Monday, July 23, 2012

Just Threw Out My Old Rejection Letters

Just threw out my folder containing all my print rejection slips.  Given how so many are now coming in via e-mail and I deleted all of those, I didn't see the point in keeping the print ones.

I did read through them once for old time's sake.  Here're some tidbits y'all might be interested in...

*My first rejection slip from The Magazine of Fantasy and Science Fiction and was dated September 11, 2001.  Pretty ominous.  It was for a short story called "Slave Raid," set in a world I devised after reading S.M. Stirling's Draka novels.  Basically vampires (and their half-human bastards, the "halflings") have taken over the Earth and enslaved humanity, with resistance continuing in orbit and on the Moon.  I hadn't yet read the novel Footfall, which shows just how dangerous any power with control of orbit can be to people on the ground.

(I should also have paid closer attention to the scene in The Stone Dogs where the Alliance for Democracy's last general, in control of the AfD's sleeper ship and asteroid bases, tells the Draka, who've won in the Earth-Moon system, "we're standing over your head, Snake.")

I might go over that world once more and rework it to make it more technically plausible and more sensible, but I've got a lot of other projects going on these days.

*Most of the ones from The Magazine of Fantasy and Science Fiction were signed by John Joseph Adams, who was then the editorial assistant.  The later ones had different names, while I started seeing JJA's name on various other projects, including anthologies he was soliciting content for and other magazines (like Nightmare Magazine and Lightspeed Magazine) that I submitted fiction to.  I didn't need to hit up his Wikipedia page to see he'd changed jobs.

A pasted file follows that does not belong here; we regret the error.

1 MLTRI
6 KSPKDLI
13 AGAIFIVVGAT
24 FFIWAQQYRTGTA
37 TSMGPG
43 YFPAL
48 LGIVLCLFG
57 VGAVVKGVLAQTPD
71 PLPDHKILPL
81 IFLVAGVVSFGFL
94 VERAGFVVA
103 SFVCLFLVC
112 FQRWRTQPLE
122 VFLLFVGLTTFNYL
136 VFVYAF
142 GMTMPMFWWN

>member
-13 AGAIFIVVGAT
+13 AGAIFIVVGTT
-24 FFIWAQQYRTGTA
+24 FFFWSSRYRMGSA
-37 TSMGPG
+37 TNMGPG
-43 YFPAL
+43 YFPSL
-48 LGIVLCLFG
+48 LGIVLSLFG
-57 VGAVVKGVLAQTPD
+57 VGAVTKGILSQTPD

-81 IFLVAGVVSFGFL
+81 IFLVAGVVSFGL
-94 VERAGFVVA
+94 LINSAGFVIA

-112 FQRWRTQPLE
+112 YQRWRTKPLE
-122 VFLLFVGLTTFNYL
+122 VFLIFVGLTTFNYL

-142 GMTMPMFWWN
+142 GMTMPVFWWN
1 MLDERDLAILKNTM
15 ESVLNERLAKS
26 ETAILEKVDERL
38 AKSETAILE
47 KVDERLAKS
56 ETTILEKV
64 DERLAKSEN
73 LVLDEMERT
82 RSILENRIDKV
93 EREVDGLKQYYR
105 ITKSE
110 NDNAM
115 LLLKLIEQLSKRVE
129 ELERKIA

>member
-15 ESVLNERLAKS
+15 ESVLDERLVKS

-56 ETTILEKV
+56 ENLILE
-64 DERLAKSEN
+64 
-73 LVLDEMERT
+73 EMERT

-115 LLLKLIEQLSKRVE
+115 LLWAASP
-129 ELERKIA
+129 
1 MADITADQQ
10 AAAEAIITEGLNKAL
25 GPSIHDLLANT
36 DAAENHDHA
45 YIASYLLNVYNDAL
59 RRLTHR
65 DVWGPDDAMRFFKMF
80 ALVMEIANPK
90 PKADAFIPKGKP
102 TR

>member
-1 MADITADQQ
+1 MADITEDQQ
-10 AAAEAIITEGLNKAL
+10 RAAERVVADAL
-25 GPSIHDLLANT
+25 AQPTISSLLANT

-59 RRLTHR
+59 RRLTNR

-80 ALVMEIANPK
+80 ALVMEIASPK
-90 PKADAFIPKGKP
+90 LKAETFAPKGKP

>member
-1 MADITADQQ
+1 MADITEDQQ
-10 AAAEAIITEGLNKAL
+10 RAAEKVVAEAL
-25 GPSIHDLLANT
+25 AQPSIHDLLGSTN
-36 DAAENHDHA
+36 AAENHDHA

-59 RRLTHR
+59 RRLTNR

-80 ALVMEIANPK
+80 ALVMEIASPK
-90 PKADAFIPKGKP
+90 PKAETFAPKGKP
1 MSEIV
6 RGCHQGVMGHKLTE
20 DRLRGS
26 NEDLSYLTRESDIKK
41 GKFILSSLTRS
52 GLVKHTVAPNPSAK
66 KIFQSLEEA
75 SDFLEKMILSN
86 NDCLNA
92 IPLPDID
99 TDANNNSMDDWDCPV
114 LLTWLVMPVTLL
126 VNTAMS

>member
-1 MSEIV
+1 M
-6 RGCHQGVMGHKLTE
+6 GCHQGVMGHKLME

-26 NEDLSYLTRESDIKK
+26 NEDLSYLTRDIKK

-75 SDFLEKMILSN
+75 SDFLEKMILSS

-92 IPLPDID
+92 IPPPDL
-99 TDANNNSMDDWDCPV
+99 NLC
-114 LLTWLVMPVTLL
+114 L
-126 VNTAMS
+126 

*The rejection slip for my Norse horror story "Nicor," which I may make available for Kindle if I cannot find a publisher soon, was signed by Gordon Van Gelder.  The Gordon Van Gelder, the actual editor of The Magazine of Fantasy and Science Fiction.  I don't know if "Nicor" escaped the slush pile that day, but considering how "Nicor" is one of my better stories (I actually sold it to a print magazine Flashing Swords, which paid me but shut down before it could publish), I'd like to think so.

*An early version of my Lovecraftian-horror-in-the-Ottoman-Empire story "The Beast of the Bosporus" was rejected by JJA.  He said there was good writing there and recommended I submit it to Paradox, a now-defunct magazine of historical and alternate-historical fiction.  It's now under consideration by Alt Hist, a similar market, and this one will be Kindle fodder if AH doesn't want it.

*Some of my rejection slips came from Sci Fiction, a defunct webzine of science fiction run by the Sci Fi Channel and overseen by none other than Ellen Datlow

*I got personalized print rejection letters from Weird Tales that, among other things, pointed out problems with formatting as well as problems with the story itself.  They were signed by an editorial team that included George Scithers, whom I corresponded with via e-mail a great deal.  It was a bit of a shock to find out he had died.  The fact he was willing to talk to me and offer advice despite being so much higher on the food chain reflects well on him.

Maybe I should call this post "All The Famous People Who Signed My Rejection Slips," in homage to my earlier post entitled "All The Famous People I've Met" that covers all the people I've met as a newspaper reporter.  Or maybe "Who's Who In Speculative Fiction Today"?  :)

(If any of you all read this, I'm not griping about getting rejected.  I'm just feeling a touch nostalgic.)

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